2017, PG, 108 min. Directed by Steve Gomer. Starring Cara Buono, John Corbett, Barry Corbin, David Keith.
REVIEWED By Marjorie Baumgarten, Fri., Sept. 1, 2017
In the world of faith-based films, All Saints strikes an unusual tone in its devotion to good storytelling over proselytism. Doing the first thing well, it seems to assume, will prompt the rest to follow. Based on a true story, this film is sure to evoke admiration, if not converts.
In one of his most focused performances, John Corbett (Sex and the City, Northern Exposure) stars as Michael Spurlock, a newly ordained pastor who is sent to a little Anglican church in Smyrna, Tenn., to oversee its dismantling and eventual sale to strip-mall developers. Spurlock is approached for help by Ye Win (Lee), the leader of a ragtag group of Karen refugees from Myanmar. They are Episcopalians who have fled their homeland and are in need of just about everything. Soon, Spurlock has a visitation from God, who advises him to convert the church’s ample acreage to farmland to be worked by the Karen in an effort to make them self-sufficient. Or maybe it wasn’t the voice of God he heard, as Spurlock is the first to admit, but merely his own ego. It’s a nice touch in this film that doesn’t take God as an unquestionable absolute.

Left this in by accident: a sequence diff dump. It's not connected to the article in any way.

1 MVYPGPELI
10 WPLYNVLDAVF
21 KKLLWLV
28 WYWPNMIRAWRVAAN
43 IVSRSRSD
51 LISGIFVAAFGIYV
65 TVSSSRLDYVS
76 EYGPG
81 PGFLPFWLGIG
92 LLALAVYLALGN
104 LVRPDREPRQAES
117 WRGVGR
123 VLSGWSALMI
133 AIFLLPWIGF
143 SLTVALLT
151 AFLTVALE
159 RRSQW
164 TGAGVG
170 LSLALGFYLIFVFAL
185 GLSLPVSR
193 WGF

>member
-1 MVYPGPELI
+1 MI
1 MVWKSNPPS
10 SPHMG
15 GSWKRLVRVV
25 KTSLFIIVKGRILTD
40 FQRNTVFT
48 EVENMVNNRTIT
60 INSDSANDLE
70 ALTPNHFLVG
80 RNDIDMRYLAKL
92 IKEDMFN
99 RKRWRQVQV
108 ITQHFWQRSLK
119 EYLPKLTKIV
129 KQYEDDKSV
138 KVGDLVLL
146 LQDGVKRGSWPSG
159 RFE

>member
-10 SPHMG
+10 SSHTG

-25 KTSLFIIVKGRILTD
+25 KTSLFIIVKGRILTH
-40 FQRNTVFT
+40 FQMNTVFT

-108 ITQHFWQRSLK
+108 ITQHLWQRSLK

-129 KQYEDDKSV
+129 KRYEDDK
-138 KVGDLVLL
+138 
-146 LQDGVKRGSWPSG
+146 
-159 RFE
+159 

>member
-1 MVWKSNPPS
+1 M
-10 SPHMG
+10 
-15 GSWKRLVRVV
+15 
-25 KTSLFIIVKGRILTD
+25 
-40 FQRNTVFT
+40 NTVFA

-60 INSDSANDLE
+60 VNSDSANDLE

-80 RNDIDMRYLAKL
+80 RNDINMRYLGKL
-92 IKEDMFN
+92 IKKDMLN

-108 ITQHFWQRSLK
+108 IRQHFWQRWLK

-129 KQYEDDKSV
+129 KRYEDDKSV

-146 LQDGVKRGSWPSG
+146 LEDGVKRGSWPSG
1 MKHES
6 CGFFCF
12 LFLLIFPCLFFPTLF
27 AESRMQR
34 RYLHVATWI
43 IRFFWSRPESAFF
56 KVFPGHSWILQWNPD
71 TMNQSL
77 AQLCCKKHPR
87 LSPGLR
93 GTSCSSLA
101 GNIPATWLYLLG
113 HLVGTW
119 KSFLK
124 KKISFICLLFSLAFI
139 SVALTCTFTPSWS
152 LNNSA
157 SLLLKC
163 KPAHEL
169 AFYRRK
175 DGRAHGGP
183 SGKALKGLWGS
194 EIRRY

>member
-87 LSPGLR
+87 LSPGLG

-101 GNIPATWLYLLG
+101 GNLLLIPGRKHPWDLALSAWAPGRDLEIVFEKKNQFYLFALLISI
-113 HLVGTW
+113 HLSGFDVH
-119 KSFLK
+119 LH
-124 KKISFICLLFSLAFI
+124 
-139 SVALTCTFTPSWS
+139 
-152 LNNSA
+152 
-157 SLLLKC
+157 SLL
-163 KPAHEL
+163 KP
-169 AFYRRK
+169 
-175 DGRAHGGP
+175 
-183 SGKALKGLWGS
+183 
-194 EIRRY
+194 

After Spurlock’s decision to buck his bishops and move ahead with the scheme, the rest of the film follows a predictable course. The church community must learn to come together, Spurlock’s wife and son must adapt, crops must be planted only to battle the vagaries of nature and acts of God, the church elders will present roadblocks, etc. It’s all presented in a dramatically sound and nonpreachy manner. An extra assist comes from having been shot on location at Smyrna’s All Saints church. If nothing else, the film provides an enlightening look into the Karen diaspora, and a healthy reminder that God’s work is not contained by a sanctuary’s walls.